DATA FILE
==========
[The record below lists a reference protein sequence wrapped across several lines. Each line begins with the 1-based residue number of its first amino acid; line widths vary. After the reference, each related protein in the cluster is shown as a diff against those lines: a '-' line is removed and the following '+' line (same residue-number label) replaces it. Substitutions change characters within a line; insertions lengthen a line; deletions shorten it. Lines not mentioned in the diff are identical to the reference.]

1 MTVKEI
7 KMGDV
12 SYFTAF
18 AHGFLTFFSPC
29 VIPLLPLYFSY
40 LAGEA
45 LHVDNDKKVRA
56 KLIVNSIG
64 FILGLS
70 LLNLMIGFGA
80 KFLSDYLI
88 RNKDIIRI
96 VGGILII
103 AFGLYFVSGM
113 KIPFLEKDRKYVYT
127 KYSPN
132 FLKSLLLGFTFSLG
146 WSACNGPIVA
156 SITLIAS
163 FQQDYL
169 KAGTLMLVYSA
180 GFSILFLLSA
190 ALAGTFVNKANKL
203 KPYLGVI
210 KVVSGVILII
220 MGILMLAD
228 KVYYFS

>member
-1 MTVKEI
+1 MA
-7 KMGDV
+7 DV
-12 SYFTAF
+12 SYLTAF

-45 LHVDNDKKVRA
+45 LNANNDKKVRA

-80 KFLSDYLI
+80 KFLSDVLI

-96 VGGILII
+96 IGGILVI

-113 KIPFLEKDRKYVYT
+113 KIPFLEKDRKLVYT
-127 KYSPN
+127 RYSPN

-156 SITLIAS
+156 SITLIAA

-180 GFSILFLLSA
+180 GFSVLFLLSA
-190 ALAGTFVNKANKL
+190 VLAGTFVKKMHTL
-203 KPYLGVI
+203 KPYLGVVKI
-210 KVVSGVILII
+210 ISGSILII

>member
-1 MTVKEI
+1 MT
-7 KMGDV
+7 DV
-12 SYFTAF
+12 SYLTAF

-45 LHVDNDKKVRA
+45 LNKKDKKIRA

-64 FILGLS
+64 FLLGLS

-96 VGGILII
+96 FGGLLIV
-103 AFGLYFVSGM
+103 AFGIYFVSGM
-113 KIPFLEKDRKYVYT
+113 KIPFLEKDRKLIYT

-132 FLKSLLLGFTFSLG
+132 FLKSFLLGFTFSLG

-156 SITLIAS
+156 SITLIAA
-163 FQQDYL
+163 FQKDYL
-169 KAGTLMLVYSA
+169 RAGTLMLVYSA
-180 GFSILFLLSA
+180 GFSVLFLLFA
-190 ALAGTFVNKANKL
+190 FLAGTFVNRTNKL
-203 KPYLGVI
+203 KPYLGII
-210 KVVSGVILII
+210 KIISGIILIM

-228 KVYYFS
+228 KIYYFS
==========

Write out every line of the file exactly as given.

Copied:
[The record below lists a reference protein sequence wrapped across several lines. Each line begins with the 1-based residue number of its first amino acid; line widths vary. After the reference, each related protein in the cluster is shown as a diff against those lines: a '-' line is removed and the following '+' line (same residue-number label) replaces it. Substitutions change characters within a line; insertions lengthen a line; deletions shorten it. Lines not mentioned in the diff are identical to the reference.]

1 MTVKEI
7 KMGDV
12 SYFTAF
18 AHGFLTFFSPC
29 VIPLLPLYFSY
40 LAGEA
45 LHVDNDKKVRA
56 KLIVNSIG
64 FILGLS
70 LLNLMIGFGA
80 KFLSDYLI
88 RNKDIIRI
96 VGGILII
103 AFGLYFVSGM
113 KIPFLEKDRKYVYT
127 KYSPN
132 FLKSLLLGFTFSLG
146 WSACNGPIVA
156 SITLIAS
163 FQQDYL
169 KAGTLMLVYSA
180 GFSILFLLSA
190 ALAGTFVNKANKL
203 KPYLGVI
210 KVVSGVILII
220 MGILMLAD
228 KVYYFS

>member
-1 MTVKEI
+1 MA
-7 KMGDV
+7 DV
-12 SYFTAF
+12 SYLTAF

-45 LHVDNDKKVRA
+45 LNANNDKKVRA

-80 KFLSDYLI
+80 KFLSDVLI

-96 VGGILII
+96 IGGILVI

-113 KIPFLEKDRKYVYT
+113 KIPFLEKDRKLVYT
-127 KYSPN
+127 RYSPN

-156 SITLIAS
+156 SITLIAA

-180 GFSILFLLSA
+180 GFSVLFLLSA
-190 ALAGTFVNKANKL
+190 VLAGTFVKKMHTL
-203 KPYLGVI
+203 KPYLGVVKI
-210 KVVSGVILII
+210 ISGSILII

>member
-1 MTVKEI
+1 MT
-7 KMGDV
+7 DV
-12 SYFTAF
+12 SYLTAF

-45 LHVDNDKKVRA
+45 LNKKDKKIRA

-64 FILGLS
+64 FLLGLS

-96 VGGILII
+96 FGGLLIV
-103 AFGLYFVSGM
+103 AFGIYFVSGM
-113 KIPFLEKDRKYVYT
+113 KIPFLEKDRKLIYT

-132 FLKSLLLGFTFSLG
+132 FLKSFLLGFTFSLG

-156 SITLIAS
+156 SITLIAA
-163 FQQDYL
+163 FQKDYL
-169 KAGTLMLVYSA
+169 RAGTLMLVYSA
-180 GFSILFLLSA
+180 GFSVLFLLFA
-190 ALAGTFVNKANKL
+190 FLAGTFVNRTNKL
-203 KPYLGVI
+203 KPYLGII
-210 KVVSGVILII
+210 KIISGIILIM

-228 KVYYFS
+228 KIYYFS